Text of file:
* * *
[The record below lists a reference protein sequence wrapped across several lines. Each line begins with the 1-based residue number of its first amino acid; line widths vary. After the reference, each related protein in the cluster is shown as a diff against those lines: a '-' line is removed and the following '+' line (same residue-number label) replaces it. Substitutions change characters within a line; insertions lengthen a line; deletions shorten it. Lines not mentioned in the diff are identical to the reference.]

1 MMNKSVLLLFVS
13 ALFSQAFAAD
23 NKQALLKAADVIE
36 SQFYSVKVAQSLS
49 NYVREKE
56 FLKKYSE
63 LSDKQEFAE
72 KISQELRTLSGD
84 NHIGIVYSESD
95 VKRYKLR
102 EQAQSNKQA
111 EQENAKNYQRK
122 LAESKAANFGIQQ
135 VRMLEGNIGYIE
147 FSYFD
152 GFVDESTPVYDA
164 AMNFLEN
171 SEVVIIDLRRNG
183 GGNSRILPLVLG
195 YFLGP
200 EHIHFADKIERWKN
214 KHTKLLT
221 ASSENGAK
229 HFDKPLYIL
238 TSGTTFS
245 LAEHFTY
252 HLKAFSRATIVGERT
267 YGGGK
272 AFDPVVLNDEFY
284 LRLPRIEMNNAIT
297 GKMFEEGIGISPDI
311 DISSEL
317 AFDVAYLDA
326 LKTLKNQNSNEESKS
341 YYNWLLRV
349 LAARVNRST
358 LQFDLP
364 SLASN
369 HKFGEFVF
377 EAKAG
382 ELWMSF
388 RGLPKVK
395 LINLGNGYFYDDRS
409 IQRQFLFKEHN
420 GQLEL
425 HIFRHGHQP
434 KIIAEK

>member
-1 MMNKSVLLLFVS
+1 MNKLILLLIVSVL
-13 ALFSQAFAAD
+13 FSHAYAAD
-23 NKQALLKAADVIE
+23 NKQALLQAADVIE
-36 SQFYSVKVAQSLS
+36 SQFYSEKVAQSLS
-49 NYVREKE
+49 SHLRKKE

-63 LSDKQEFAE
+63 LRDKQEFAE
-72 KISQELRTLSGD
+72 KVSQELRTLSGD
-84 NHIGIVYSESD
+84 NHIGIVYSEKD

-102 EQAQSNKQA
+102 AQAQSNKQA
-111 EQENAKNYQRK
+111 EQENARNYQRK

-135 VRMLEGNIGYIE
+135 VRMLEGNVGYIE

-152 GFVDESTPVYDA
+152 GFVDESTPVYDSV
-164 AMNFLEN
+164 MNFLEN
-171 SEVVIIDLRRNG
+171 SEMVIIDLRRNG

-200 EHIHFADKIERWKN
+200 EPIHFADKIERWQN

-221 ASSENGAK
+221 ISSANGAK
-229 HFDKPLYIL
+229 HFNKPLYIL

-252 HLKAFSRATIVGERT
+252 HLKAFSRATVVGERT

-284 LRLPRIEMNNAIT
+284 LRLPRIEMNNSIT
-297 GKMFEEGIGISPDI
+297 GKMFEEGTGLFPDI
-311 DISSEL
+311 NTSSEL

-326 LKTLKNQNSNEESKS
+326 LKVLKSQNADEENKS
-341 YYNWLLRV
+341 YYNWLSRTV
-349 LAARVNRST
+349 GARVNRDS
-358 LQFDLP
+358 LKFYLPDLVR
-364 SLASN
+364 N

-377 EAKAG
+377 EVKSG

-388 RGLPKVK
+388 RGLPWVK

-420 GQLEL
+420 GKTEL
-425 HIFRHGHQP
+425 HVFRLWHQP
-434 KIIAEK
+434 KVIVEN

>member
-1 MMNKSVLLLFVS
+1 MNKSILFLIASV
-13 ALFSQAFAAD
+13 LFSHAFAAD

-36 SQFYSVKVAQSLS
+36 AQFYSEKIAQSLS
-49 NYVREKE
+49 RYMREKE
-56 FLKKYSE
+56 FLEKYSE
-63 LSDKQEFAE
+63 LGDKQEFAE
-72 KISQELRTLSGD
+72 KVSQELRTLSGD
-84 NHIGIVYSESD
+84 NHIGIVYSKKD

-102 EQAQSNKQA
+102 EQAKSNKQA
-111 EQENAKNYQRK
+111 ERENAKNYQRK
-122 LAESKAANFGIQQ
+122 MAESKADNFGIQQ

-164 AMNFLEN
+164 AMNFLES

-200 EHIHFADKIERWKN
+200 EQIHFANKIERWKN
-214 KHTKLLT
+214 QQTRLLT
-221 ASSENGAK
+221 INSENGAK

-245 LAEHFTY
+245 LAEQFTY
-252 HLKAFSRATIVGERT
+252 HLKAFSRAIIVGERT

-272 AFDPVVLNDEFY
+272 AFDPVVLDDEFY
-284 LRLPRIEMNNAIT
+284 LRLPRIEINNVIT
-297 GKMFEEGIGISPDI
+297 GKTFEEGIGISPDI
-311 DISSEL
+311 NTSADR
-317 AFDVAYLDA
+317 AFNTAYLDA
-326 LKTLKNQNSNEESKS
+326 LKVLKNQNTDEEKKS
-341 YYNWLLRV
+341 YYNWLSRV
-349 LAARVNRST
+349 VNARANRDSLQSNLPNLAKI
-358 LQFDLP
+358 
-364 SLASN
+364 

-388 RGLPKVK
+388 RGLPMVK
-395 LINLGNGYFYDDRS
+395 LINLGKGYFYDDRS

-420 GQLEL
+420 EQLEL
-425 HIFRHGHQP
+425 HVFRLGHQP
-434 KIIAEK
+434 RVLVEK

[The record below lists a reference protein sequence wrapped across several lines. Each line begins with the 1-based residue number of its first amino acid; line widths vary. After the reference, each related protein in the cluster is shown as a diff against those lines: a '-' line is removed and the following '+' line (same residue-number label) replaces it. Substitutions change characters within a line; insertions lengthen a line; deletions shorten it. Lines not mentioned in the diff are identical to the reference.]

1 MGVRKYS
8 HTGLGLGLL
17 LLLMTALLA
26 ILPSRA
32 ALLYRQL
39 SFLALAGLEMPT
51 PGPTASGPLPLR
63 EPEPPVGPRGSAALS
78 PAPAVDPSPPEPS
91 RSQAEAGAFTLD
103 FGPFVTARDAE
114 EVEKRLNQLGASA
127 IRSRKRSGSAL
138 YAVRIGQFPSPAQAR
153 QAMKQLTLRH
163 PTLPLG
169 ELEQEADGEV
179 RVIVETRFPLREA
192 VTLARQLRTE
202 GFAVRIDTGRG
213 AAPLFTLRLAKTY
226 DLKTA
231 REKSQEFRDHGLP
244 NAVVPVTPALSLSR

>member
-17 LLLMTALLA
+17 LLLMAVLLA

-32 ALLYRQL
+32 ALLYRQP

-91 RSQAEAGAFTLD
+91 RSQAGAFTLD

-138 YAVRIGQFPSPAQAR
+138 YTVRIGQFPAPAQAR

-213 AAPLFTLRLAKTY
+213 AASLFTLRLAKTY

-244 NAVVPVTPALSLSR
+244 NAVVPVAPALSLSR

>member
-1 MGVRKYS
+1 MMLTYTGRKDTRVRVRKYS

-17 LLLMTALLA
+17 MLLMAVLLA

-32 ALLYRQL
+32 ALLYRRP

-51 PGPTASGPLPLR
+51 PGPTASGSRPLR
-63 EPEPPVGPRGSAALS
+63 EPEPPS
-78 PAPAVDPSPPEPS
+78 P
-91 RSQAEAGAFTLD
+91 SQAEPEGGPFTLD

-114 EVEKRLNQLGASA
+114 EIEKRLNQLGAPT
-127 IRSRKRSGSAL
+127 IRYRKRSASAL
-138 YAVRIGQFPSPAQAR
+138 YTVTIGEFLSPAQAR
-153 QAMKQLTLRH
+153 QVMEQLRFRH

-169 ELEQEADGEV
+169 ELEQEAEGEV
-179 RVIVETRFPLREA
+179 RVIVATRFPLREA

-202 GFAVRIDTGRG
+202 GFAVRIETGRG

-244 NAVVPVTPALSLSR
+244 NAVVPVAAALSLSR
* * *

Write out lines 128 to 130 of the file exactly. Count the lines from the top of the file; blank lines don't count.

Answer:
+84 NHIGIVYSKKD

-102 EQAQSNKQA
+102 EQAKSNKQA